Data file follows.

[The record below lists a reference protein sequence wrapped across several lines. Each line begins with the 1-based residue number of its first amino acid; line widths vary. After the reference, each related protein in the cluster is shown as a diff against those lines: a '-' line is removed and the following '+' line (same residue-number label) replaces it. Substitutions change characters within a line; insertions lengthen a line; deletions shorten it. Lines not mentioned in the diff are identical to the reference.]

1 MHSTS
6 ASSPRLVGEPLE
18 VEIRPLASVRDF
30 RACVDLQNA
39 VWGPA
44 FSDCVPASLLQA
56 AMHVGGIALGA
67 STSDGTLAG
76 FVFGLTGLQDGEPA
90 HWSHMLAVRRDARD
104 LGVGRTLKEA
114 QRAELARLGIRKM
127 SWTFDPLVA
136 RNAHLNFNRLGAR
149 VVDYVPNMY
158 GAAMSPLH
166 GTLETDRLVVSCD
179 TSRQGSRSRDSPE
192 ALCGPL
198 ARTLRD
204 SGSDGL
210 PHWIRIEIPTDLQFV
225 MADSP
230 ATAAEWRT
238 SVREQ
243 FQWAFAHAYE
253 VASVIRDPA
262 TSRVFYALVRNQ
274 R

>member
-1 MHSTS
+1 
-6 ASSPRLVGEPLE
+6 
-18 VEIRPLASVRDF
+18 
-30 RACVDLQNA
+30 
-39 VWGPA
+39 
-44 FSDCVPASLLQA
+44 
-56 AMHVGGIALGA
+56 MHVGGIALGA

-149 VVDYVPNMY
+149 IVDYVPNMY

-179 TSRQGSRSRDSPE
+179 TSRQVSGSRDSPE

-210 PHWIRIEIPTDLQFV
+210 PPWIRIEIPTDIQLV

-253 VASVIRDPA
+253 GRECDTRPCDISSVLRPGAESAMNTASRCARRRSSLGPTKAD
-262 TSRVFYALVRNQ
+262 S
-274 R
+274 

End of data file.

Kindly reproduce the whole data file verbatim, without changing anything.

[The record below lists a reference protein sequence wrapped across several lines. Each line begins with the 1-based residue number of its first amino acid; line widths vary. After the reference, each related protein in the cluster is shown as a diff against those lines: a '-' line is removed and the following '+' line (same residue-number label) replaces it. Substitutions change characters within a line; insertions lengthen a line; deletions shorten it. Lines not mentioned in the diff are identical to the reference.]

1 MHSTS
6 ASSPRLVGEPLE
18 VEIRPLASVRDF
30 RACVDLQNA
39 VWGPA
44 FSDCVPASLLQA
56 AMHVGGIALGA
67 STSDGTLAG
76 FVFGLTGLQDGEPA
90 HWSHMLAVRRDARD
104 LGVGRTLKEA
114 QRAELARLGIRKM
127 SWTFDPLVA
136 RNAHLNFNRLGAR
149 VVDYVPNMY
158 GAAMSPLH
166 GTLETDRLVVSCD
179 TSRQGSRSRDSPE
192 ALCGPL
198 ARTLRD
204 SGSDGL
210 PHWIRIEIPTDLQFV
225 MADSP
230 ATAAEWRT
238 SVREQ
243 FQWAFAHAYE
253 VASVIRDPA
262 TSRVFYALVRNQ
274 R

>member
-1 MHSTS
+1 
-6 ASSPRLVGEPLE
+6 
-18 VEIRPLASVRDF
+18 
-30 RACVDLQNA
+30 
-39 VWGPA
+39 
-44 FSDCVPASLLQA
+44 
-56 AMHVGGIALGA
+56 MHVGGIALGA

-149 VVDYVPNMY
+149 IVDYVPNMY

-179 TSRQGSRSRDSPE
+179 TSRQVSGSRDSPE

-210 PHWIRIEIPTDLQFV
+210 PPWIRIEIPTDIQLV

-253 VASVIRDPA
+253 GRECDTRPCDISSVLRPGAESAMNTASRCARRRSSLGPTKAD
-262 TSRVFYALVRNQ
+262 S
-274 R
+274 